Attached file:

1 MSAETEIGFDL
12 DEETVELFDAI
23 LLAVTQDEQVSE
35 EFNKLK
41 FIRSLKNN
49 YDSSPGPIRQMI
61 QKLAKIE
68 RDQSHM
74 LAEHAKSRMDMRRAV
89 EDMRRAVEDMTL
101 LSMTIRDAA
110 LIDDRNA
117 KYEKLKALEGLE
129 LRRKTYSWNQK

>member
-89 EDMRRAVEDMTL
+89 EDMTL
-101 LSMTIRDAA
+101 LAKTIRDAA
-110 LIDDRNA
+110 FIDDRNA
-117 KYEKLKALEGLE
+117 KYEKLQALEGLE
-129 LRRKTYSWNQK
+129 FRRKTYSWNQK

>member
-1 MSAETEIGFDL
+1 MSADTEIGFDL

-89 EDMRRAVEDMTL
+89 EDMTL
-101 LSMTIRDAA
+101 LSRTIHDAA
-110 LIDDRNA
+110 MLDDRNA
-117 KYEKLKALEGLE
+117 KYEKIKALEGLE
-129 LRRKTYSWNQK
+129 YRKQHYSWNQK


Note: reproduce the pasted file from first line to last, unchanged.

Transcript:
1 MSAETEIGFDL
12 DEETVELFDAI
23 LLAVTQDEQVSE
35 EFNKLK
41 FIRSLKNN
49 YDSSPGPIRQMI
61 QKLAKIE
68 RDQSHM
74 LAEHAKSRMDMRRAV
89 EDMRRAVEDMTL
101 LSMTIRDAA
110 LIDDRNA
117 KYEKLKALEGLE
129 LRRKTYSWNQK

>member
-89 EDMRRAVEDMTL
+89 EDMTL
-101 LSMTIRDAA
+101 LAKTIRDAA
-110 LIDDRNA
+110 FIDDRNA
-117 KYEKLKALEGLE
+117 KYEKLQALEGLE
-129 LRRKTYSWNQK
+129 FRRKTYSWNQK

>member
-1 MSAETEIGFDL
+1 MSADTEIGFDL

-89 EDMRRAVEDMTL
+89 EDMTL
-101 LSMTIRDAA
+101 LSRTIHDAA
-110 LIDDRNA
+110 MLDDRNA
-117 KYEKLKALEGLE
+117 KYEKIKALEGLE
-129 LRRKTYSWNQK
+129 YRKQHYSWNQK